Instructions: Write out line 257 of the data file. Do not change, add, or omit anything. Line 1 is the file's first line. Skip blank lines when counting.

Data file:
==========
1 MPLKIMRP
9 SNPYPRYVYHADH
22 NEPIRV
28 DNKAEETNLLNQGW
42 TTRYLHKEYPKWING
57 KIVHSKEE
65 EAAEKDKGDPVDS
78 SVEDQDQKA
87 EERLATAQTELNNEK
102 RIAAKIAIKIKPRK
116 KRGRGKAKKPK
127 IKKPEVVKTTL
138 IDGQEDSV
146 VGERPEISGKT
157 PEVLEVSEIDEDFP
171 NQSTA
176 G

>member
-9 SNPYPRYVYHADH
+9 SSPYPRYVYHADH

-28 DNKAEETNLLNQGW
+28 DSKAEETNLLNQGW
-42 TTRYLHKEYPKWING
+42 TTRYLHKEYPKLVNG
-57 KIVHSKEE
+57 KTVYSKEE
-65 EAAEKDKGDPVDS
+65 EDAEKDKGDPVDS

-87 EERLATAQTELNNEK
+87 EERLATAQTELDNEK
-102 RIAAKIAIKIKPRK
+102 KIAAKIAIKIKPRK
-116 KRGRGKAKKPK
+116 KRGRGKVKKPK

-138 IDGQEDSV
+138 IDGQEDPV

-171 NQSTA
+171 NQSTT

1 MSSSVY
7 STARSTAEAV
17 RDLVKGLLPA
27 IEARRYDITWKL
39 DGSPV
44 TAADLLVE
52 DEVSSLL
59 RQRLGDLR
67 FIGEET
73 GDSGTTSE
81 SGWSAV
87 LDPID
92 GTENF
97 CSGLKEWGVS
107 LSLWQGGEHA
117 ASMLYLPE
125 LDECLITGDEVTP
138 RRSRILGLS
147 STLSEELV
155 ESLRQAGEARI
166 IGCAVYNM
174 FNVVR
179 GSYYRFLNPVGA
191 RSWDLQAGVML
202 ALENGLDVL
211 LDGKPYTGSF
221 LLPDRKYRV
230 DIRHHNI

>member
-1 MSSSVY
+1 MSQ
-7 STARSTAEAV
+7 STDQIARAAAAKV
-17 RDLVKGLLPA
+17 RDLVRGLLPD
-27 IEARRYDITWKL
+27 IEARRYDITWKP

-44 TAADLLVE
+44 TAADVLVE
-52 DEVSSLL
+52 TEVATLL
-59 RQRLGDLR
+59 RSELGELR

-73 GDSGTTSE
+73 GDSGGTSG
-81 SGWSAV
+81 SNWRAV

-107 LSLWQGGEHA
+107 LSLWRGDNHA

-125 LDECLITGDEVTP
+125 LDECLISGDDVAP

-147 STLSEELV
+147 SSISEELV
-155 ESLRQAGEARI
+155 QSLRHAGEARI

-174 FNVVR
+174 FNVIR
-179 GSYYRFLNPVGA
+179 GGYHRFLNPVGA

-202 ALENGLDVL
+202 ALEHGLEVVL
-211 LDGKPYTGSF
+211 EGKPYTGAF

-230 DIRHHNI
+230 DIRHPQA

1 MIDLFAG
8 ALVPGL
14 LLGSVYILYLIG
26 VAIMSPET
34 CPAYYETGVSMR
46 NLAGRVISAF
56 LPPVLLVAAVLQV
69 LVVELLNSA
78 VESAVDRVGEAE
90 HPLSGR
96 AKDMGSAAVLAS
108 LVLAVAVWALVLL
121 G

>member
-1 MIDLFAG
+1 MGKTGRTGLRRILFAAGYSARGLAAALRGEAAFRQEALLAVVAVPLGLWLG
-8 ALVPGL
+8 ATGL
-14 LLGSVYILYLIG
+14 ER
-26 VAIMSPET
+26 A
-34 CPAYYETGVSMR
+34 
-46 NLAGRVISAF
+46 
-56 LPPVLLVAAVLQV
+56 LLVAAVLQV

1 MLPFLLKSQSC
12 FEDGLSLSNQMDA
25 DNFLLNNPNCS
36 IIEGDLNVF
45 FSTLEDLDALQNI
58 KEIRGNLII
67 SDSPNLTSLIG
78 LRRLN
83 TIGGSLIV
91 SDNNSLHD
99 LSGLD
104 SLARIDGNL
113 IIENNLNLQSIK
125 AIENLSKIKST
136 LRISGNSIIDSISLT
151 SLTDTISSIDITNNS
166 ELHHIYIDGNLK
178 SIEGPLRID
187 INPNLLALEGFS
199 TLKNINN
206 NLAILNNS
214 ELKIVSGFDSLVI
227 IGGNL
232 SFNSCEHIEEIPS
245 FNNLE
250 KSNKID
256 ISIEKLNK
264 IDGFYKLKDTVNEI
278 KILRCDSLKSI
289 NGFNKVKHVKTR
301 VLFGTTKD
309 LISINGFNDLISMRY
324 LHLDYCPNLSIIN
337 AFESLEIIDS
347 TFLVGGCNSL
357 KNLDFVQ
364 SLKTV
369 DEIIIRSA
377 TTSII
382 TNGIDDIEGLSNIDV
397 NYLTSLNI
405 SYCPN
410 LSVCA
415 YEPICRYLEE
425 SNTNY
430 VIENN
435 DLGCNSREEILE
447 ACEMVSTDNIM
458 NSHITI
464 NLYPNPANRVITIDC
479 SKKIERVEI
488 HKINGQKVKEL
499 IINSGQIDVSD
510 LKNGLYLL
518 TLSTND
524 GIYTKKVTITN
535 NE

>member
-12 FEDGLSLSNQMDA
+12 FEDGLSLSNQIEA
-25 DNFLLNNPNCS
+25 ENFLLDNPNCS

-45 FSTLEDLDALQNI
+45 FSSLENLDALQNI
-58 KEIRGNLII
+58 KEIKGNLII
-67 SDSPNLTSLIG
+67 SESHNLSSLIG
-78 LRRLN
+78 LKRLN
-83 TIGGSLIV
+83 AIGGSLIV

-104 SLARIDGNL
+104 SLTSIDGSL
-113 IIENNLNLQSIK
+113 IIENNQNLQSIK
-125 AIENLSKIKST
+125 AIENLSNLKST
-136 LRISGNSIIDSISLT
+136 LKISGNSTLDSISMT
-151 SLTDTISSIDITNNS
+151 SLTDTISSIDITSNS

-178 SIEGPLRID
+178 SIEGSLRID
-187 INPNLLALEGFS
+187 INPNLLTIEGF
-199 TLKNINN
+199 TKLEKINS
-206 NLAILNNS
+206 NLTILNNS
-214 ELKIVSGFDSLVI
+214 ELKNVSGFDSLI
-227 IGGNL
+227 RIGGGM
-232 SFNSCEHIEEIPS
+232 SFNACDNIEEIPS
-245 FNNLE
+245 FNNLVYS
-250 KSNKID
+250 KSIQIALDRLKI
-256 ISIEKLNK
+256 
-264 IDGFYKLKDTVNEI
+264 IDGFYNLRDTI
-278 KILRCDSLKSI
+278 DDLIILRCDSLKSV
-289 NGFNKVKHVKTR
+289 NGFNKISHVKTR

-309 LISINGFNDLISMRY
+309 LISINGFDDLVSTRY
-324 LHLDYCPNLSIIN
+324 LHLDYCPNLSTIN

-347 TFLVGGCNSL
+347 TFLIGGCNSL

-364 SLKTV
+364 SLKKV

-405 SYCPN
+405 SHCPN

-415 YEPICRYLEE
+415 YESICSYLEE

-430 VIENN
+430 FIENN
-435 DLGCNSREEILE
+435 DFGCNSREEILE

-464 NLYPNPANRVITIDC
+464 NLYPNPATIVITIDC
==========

+464 NLYPNPATIVITIDC